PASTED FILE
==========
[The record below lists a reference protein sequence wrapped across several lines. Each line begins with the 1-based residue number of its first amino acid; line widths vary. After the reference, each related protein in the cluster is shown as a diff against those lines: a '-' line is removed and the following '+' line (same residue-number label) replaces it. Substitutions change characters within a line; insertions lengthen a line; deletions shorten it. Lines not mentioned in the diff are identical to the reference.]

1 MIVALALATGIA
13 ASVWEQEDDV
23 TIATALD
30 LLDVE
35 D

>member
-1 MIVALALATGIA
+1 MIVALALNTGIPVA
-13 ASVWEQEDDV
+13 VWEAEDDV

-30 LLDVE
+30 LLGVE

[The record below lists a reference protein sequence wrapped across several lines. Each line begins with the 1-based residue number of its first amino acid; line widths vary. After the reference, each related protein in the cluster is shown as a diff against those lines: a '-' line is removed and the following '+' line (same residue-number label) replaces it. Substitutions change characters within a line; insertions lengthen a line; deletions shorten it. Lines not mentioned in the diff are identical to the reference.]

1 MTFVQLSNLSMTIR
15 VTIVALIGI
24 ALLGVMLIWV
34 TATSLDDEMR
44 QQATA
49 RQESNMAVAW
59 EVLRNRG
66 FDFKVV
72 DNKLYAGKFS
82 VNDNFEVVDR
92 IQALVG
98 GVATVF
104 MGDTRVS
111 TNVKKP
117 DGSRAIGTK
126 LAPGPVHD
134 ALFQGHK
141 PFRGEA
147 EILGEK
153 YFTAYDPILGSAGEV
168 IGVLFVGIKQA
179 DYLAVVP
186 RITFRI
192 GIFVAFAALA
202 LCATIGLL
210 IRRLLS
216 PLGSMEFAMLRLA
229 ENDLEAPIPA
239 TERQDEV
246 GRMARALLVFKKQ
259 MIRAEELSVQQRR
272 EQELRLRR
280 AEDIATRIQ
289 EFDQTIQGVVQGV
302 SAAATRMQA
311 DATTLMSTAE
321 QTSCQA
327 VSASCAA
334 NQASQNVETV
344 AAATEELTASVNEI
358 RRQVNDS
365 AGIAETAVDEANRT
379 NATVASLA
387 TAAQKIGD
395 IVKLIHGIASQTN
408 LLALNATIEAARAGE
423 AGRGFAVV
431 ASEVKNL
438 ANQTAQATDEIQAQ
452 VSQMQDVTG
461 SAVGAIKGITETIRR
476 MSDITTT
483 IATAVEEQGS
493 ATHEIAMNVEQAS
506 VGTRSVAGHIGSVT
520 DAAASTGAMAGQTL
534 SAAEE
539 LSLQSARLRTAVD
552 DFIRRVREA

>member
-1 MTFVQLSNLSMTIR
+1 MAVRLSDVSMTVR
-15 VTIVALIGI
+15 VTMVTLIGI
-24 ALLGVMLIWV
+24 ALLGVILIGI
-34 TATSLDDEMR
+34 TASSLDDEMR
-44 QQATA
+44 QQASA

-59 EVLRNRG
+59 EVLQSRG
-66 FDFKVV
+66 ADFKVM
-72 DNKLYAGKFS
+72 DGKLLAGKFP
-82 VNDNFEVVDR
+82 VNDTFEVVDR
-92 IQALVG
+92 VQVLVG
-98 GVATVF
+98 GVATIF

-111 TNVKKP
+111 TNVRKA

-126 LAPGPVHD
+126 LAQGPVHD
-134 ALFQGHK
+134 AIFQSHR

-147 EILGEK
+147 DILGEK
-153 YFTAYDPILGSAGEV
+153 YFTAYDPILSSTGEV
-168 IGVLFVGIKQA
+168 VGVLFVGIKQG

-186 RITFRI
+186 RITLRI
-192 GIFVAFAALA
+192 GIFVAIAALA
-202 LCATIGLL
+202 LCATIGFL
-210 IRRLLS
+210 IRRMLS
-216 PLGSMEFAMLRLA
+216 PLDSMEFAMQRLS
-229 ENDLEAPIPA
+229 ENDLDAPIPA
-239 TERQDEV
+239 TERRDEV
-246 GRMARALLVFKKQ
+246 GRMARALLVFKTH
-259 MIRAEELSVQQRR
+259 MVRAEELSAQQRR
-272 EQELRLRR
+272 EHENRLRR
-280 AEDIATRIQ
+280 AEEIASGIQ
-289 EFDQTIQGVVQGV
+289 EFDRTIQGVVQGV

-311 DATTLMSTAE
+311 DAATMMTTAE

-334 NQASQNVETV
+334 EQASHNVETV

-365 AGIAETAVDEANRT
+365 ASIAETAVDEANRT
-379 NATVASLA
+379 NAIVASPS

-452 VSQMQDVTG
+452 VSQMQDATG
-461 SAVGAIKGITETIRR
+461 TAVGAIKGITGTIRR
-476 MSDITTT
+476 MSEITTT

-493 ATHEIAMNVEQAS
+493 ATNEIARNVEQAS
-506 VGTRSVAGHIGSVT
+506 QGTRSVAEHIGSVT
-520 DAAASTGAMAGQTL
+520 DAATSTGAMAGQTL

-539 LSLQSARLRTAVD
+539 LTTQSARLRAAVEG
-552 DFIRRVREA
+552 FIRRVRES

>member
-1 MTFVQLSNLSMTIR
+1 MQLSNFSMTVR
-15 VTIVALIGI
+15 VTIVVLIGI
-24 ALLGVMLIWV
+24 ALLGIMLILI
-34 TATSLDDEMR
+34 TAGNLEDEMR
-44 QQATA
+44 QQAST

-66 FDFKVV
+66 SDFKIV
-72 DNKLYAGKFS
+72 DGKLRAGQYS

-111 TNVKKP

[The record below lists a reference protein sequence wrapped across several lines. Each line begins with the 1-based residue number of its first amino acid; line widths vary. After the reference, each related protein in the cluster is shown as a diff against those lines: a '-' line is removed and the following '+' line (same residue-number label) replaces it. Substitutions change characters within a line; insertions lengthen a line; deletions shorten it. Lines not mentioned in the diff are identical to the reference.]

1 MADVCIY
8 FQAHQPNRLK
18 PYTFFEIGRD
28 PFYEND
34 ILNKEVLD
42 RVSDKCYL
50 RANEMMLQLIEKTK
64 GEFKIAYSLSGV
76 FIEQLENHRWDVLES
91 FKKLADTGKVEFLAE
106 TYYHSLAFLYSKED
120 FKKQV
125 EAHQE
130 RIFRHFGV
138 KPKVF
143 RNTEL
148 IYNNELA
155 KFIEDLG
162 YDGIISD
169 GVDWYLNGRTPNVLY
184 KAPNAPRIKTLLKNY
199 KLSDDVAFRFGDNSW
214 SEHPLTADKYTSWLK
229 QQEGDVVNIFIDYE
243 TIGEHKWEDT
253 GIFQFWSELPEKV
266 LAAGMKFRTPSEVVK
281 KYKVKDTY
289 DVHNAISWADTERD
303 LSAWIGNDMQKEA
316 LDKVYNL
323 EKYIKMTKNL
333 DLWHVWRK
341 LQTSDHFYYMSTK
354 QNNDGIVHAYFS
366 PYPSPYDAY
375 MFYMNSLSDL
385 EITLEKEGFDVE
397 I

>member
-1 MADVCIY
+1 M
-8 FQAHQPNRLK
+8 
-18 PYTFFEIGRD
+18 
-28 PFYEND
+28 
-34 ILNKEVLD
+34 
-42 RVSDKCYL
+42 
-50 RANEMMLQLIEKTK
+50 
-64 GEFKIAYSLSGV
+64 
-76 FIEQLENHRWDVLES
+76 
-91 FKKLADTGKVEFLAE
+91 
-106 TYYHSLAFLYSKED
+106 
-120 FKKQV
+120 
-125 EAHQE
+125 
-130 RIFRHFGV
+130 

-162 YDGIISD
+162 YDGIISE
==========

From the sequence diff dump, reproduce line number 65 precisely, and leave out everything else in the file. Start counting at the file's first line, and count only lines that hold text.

461 SAVGAIKGITETIRR